TaxProf Blog

Editor: Paul L. Caron, Dean
Pepperdine University School of Law

Saturday, December 22, 2012

NY Times: Congress Must Preserve the Low-Income Housing Tax Credit

New York Times editorial:  A Tax Credit Worth Preserving:

Lawmakers interested in simplifying the corporate tax code must take care to protect the low-income housing tax credit, which allows corporations to reduce their tax liabilities by investing in affordable housing. Without it, affordable-housing construction, which already falls far short of the need, would quickly grind to a halt.

Created by Congress in 1986, the credit is available to investors prepared to sink money into new or rehabilitated low-income housing. It is responsible for about 90 percent of all the affordable housing that is built in this country, and has provided more than 2.5 million rental units since its inception. It also produces as many as 100,000 jobs each year.

The system is especially useful in times of disaster. After Hurricanes Katrina and Rita, for example, the credits were used to finance about 27,000 affordable homes and apartments in the affected states. This same mechanism could be extremely useful in the wake of Hurricane Sandy.

(Hat Tip: Mike Talbert.)

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Why subsidize production in a sector of the economy that is depressed with an excess of supply?

When people need "affordable" automobiles, they buy used cars (and these are affordable, at least when the government hasn't mandated their wholesale gratuitous destruction with crazy "cash for clunkers" schemes).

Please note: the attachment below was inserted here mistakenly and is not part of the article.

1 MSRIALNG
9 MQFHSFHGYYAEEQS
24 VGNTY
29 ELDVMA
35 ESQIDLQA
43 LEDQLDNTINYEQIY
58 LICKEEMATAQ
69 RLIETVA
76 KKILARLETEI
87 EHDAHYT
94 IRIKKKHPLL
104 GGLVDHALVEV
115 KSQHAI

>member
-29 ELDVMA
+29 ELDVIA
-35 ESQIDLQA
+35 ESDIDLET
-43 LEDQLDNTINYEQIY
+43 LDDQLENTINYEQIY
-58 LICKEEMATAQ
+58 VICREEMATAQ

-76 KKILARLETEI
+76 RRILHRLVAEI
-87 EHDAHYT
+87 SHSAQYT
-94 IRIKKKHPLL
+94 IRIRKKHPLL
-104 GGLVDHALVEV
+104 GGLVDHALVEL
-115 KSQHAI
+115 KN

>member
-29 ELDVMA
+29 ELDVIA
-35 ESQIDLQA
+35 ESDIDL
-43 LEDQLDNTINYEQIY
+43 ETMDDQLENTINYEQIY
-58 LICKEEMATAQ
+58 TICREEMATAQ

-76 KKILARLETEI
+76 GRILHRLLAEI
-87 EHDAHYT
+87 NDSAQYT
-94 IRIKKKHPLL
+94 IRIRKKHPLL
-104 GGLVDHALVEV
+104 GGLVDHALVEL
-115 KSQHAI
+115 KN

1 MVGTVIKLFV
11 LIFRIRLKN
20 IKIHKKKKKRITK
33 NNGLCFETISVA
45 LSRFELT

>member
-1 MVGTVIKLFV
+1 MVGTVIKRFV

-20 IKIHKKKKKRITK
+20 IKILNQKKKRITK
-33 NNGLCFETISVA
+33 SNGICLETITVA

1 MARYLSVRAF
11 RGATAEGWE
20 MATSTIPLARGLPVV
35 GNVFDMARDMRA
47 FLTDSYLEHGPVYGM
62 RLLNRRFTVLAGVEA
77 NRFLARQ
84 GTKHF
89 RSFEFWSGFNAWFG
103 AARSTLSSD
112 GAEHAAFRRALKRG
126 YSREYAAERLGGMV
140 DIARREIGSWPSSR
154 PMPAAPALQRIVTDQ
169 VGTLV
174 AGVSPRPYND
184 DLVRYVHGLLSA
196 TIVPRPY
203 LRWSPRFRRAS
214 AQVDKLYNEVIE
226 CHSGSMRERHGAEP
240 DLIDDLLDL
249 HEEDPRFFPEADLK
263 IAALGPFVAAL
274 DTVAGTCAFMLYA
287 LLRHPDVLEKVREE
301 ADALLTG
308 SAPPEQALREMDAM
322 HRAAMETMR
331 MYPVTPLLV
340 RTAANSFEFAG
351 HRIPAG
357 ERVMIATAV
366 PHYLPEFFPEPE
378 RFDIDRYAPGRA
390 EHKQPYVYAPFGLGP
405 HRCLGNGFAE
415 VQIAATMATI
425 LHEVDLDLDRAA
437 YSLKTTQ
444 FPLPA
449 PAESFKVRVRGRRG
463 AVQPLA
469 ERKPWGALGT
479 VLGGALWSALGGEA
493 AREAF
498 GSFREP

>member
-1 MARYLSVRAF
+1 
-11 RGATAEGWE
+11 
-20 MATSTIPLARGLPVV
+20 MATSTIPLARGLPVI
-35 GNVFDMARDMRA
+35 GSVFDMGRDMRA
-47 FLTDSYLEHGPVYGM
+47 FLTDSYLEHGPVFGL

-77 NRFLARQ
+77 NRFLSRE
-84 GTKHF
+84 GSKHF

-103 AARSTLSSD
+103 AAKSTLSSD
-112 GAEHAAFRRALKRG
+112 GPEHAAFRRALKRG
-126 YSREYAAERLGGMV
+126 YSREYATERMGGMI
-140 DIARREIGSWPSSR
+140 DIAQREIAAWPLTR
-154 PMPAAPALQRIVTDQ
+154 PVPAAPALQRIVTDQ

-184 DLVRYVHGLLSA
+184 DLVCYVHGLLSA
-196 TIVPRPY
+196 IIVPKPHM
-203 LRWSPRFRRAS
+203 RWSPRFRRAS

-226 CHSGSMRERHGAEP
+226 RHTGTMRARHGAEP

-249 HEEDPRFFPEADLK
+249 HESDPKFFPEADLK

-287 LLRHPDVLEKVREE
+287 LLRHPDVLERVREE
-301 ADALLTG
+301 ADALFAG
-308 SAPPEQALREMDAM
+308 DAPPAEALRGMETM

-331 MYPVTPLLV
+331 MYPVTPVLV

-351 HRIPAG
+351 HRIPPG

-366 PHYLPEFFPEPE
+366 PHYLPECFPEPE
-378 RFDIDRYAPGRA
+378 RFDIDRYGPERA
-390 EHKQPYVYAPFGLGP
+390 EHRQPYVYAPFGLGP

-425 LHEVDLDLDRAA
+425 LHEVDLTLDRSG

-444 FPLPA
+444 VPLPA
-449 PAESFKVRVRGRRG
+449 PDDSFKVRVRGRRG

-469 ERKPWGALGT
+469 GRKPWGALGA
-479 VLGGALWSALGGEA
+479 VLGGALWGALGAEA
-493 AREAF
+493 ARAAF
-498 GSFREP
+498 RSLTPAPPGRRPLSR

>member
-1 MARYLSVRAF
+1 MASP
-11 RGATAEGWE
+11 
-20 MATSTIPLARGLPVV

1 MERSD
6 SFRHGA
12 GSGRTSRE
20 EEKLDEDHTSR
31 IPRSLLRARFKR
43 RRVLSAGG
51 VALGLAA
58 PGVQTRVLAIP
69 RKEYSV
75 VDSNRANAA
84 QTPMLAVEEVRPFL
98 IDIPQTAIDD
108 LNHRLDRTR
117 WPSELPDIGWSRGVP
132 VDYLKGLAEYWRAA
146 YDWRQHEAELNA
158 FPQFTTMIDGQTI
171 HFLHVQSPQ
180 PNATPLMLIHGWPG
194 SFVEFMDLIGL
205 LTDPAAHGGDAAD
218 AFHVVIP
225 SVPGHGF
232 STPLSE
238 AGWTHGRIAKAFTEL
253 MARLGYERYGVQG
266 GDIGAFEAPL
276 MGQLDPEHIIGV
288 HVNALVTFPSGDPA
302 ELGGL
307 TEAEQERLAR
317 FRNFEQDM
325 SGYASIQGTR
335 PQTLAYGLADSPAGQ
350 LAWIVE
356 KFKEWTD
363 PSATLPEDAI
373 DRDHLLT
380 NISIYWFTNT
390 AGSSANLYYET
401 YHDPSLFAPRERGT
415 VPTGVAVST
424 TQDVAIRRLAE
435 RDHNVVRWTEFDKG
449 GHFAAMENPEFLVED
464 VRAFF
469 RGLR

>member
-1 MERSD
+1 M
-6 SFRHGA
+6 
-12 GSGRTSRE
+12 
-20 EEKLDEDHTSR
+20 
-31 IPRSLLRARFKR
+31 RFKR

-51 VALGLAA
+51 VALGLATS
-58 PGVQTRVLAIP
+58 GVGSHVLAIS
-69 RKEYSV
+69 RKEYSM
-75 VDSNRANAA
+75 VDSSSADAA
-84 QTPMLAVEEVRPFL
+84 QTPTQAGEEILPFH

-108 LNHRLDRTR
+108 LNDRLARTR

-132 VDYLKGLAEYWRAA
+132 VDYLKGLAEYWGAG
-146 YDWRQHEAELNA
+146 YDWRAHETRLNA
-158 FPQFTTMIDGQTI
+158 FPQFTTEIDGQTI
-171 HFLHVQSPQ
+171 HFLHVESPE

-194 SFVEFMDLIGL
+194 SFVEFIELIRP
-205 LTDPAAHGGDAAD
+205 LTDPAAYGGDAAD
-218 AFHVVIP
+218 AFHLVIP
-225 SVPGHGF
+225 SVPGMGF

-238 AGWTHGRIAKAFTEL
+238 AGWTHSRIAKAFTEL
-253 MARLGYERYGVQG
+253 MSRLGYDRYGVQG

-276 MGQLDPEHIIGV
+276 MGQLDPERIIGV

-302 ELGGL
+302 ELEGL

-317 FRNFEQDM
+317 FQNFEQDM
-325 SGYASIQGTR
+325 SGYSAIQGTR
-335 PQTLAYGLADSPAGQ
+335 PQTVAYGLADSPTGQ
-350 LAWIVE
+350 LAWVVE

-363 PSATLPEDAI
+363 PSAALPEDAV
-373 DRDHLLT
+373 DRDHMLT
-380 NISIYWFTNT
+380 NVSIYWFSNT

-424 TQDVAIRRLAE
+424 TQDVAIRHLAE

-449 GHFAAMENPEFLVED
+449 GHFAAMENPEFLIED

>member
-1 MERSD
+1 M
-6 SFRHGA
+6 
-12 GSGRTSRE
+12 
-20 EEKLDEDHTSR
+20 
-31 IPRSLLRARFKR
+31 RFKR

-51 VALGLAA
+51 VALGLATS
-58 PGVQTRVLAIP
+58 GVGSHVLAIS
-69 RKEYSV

The editors of the N.Y. Times may not understand this, but poor people understand it intuitively.

So, why build new housing for those needing "affordable" housing when there is plenty of used housing on the market already. If the editors of the N. Y. Times are concerned about the price of housing and a lack of supply in the wake of Hurricane Sandy, why not editorialize for repealing rent control which has left N.Y.C. with an artificial housing shortage since WWII - and which is well calculated to leave N.Y.C. especially vulnerable to catastrophes such as hurricanes?

But this is all a digression: If we're going to have an income tax, we should be attempting simply to tax income fairly calculated.

Posted by: Joseph W Mooney | Dec 23, 2012 4:09:42 AM

Steps should be made to immediately preserve all low income programs for the short term and at least come up with a gradual reduction. Immediate cutting of programs would be tragic for millions.

Posted by: Anthony K | Dec 31, 2012 12:23:51 PM

There's definitely an overabundance of demand, but there's also a shortage of affordable education and well paying jobs to accommodate this demand.

Posted by: Affordable Cable | Jan 19, 2013 5:29:01 PM